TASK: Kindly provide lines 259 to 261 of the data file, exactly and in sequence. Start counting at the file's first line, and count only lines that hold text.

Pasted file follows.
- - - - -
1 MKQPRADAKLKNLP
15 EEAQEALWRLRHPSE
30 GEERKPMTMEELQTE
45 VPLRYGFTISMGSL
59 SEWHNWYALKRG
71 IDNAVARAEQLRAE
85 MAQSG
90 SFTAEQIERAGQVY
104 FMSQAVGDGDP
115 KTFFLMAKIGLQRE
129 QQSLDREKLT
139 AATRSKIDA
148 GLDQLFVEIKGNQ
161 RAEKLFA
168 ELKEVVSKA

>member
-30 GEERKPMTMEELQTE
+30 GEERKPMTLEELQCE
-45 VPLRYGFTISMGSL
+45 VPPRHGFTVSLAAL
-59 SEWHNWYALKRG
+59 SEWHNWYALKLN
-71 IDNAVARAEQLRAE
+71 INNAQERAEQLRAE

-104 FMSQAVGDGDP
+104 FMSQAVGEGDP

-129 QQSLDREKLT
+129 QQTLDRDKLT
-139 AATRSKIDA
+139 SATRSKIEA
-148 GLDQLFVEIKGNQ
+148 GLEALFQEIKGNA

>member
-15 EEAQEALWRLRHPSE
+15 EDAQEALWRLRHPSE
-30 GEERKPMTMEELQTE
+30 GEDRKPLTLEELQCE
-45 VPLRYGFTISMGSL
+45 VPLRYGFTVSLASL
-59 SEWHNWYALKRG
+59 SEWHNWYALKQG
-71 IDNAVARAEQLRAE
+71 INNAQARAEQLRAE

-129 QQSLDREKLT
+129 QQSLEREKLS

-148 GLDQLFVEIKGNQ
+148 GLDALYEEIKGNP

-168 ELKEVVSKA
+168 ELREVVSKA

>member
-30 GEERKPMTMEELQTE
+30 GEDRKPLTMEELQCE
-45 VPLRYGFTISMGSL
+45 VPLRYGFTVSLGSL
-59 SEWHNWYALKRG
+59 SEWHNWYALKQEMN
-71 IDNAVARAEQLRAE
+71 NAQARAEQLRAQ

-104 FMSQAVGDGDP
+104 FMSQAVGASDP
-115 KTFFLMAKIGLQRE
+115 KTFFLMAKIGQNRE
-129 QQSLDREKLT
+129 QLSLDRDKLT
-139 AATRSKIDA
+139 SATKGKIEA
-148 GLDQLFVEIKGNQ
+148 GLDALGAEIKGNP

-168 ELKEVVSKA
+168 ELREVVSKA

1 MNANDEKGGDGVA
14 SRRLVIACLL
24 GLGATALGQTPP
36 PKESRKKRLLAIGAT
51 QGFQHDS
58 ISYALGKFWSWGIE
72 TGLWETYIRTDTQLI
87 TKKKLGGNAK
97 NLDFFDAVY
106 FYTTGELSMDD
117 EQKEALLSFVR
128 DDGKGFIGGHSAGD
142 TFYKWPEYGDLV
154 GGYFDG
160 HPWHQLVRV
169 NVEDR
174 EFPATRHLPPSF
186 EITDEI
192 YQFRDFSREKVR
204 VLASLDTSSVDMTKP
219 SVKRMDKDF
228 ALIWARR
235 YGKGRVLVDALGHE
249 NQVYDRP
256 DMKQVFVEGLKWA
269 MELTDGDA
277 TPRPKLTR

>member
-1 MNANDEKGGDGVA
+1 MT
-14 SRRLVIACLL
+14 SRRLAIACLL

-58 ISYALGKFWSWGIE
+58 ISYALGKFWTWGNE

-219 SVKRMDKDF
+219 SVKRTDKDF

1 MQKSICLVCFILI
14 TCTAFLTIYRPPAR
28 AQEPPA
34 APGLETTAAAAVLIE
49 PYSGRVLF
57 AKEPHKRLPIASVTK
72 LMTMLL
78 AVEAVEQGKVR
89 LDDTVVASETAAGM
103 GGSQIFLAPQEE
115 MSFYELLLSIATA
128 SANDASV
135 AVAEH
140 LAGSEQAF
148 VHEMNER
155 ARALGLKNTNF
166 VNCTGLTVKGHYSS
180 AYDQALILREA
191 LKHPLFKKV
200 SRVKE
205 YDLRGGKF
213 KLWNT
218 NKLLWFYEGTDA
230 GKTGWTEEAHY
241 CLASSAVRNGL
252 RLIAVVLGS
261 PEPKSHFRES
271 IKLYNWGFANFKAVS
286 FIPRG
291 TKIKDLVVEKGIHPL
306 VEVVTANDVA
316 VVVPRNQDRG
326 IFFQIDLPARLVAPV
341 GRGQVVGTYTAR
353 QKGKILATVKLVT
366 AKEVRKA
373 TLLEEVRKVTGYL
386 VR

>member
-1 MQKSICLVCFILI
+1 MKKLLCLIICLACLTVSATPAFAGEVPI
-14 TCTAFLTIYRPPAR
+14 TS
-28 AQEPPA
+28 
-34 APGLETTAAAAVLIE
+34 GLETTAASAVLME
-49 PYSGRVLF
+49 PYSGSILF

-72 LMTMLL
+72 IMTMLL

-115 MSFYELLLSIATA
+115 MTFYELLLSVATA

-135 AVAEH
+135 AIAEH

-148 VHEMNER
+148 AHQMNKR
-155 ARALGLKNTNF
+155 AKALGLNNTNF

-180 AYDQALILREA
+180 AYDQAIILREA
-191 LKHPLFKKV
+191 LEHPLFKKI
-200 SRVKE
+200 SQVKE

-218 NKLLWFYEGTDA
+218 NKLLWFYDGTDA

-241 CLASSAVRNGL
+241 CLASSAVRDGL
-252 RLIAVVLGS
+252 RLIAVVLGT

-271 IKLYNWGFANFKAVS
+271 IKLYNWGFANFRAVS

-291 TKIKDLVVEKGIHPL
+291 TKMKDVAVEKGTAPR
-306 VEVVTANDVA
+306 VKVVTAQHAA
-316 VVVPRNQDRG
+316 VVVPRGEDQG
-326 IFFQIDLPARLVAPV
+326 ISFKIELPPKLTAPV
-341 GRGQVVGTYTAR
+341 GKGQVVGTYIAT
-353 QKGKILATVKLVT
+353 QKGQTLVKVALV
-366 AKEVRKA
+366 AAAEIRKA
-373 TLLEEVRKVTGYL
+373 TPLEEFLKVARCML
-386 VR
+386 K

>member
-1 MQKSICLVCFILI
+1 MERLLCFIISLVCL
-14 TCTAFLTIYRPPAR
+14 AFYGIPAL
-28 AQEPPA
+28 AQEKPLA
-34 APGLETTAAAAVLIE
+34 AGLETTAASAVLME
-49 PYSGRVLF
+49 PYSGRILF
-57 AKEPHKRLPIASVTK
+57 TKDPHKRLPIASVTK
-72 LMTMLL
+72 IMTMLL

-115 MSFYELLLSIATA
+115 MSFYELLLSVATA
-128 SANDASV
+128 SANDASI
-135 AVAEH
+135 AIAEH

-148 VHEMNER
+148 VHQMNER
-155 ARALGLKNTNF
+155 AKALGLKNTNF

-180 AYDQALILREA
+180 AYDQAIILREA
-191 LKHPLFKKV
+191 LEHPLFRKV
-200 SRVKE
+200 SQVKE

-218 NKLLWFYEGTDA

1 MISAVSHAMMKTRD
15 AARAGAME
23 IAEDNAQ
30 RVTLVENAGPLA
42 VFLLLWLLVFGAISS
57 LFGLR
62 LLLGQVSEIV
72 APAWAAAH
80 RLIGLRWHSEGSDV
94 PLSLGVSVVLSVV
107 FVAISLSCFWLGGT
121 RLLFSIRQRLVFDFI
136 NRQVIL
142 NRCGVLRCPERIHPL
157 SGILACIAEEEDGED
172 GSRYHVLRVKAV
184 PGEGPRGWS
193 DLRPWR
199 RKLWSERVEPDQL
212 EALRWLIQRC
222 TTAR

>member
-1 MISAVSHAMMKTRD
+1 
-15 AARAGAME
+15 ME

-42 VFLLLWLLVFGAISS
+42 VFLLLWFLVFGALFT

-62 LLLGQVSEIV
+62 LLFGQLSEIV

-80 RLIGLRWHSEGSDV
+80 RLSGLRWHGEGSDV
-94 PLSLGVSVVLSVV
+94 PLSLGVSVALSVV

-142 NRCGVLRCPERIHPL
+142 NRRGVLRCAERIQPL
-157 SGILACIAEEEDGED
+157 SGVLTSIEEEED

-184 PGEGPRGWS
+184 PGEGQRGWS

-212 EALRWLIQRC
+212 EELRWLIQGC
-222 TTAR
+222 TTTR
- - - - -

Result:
+62 LLFGQLSEIV

-80 RLIGLRWHSEGSDV
+80 RLSGLRWHGEGSDV